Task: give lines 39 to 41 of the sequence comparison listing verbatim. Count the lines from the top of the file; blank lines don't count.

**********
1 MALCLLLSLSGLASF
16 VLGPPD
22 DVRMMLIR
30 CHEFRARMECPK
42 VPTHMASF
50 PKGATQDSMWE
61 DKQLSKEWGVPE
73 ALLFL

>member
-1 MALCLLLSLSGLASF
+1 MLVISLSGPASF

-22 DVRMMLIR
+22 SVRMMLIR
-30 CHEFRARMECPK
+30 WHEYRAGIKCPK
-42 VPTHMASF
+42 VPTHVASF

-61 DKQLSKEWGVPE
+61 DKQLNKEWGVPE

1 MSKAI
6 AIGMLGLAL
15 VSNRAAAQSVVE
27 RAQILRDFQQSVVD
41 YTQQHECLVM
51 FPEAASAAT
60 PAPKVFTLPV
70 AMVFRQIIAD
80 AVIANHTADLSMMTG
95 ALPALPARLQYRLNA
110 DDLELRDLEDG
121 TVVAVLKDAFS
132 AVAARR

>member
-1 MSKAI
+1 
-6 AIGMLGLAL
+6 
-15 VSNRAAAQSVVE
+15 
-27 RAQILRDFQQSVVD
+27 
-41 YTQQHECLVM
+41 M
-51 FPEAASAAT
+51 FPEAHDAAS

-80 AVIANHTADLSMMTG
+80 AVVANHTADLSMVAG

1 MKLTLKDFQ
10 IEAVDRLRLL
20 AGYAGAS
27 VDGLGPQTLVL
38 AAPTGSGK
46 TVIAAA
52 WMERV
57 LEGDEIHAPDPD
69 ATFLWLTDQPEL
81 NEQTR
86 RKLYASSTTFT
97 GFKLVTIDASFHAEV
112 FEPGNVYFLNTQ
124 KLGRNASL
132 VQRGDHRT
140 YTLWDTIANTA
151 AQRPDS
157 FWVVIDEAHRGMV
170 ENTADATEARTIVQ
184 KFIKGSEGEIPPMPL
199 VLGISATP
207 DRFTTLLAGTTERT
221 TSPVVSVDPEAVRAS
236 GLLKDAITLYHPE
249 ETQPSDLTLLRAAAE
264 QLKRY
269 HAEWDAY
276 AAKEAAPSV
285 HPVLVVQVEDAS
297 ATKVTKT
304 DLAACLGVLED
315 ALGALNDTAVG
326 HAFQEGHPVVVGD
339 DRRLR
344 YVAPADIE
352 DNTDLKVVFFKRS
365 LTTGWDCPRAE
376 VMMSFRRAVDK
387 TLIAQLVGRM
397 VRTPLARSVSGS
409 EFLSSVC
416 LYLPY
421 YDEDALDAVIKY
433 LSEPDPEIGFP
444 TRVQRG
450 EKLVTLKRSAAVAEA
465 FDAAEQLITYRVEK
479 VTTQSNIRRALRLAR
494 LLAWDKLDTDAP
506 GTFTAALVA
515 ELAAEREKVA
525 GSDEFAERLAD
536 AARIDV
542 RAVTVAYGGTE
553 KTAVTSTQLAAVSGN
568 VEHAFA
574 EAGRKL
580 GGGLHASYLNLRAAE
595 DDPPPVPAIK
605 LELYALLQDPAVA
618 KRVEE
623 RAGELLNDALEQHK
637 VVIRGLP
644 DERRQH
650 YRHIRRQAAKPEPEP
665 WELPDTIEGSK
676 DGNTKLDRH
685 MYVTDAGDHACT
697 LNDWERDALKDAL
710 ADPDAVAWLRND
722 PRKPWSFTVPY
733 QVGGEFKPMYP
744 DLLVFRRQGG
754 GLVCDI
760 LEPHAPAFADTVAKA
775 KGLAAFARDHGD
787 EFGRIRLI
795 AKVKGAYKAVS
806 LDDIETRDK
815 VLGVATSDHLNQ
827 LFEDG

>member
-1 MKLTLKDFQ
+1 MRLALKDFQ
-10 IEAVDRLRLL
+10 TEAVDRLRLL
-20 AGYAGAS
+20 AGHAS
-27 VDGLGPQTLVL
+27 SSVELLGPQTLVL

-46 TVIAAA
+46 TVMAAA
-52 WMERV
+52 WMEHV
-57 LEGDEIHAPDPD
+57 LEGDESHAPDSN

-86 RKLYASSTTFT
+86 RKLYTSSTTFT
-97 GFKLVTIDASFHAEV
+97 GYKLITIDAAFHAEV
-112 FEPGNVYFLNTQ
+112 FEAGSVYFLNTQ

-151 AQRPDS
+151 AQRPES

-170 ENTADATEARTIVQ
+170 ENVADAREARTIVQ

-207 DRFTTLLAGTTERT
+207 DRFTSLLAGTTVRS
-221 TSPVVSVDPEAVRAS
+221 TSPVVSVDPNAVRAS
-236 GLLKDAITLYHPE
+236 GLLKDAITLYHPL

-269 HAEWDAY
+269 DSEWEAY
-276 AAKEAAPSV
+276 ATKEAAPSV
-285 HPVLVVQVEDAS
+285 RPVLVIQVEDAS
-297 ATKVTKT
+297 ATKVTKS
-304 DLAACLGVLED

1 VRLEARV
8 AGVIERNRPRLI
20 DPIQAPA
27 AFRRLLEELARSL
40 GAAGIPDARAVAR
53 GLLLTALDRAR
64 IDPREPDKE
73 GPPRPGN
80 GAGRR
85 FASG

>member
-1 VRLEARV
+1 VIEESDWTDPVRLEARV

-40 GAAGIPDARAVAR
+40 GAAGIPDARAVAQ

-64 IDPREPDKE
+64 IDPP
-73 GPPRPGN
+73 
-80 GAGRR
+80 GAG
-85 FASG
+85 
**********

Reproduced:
+15 
-27 RAQILRDFQQSVVD
+27 